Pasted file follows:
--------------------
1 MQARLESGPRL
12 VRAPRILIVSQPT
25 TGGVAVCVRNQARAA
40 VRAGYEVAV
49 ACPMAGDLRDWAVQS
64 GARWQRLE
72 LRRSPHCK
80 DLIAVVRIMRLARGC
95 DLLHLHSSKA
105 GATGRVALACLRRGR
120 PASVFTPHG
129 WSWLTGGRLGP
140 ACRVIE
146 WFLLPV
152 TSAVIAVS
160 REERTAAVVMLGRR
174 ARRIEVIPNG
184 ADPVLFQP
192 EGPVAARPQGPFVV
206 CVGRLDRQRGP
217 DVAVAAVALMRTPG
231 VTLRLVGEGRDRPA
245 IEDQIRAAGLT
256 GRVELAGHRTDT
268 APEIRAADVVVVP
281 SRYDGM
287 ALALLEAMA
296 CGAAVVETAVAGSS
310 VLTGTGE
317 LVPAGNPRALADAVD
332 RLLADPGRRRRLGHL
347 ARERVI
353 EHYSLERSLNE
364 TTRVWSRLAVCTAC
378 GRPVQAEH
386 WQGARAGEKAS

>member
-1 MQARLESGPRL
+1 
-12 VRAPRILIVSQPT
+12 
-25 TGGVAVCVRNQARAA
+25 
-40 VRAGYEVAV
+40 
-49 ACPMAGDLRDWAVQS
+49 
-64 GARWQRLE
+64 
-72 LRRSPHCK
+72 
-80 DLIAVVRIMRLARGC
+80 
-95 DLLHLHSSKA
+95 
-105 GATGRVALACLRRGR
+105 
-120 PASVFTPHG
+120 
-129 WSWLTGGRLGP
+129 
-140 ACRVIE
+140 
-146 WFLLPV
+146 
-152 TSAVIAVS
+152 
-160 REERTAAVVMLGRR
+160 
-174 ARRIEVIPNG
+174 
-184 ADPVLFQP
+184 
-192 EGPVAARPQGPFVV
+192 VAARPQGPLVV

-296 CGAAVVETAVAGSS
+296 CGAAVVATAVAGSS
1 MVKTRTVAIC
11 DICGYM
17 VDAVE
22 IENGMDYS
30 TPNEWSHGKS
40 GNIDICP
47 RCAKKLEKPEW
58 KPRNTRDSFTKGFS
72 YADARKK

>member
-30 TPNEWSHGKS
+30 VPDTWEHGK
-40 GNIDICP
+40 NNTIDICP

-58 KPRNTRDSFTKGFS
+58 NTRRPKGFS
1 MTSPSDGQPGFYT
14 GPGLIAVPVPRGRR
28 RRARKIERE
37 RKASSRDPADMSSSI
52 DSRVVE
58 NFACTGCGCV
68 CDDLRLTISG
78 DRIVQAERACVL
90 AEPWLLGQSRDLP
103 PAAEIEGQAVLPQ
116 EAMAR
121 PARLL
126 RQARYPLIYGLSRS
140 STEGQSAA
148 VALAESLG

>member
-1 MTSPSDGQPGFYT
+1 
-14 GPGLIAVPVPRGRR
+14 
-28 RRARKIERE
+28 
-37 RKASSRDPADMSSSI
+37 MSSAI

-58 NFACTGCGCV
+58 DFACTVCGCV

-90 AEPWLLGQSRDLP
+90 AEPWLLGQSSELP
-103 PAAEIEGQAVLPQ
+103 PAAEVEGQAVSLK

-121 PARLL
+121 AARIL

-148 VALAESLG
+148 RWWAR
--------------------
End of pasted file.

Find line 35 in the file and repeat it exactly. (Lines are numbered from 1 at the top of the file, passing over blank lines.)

378 GRPVQAEH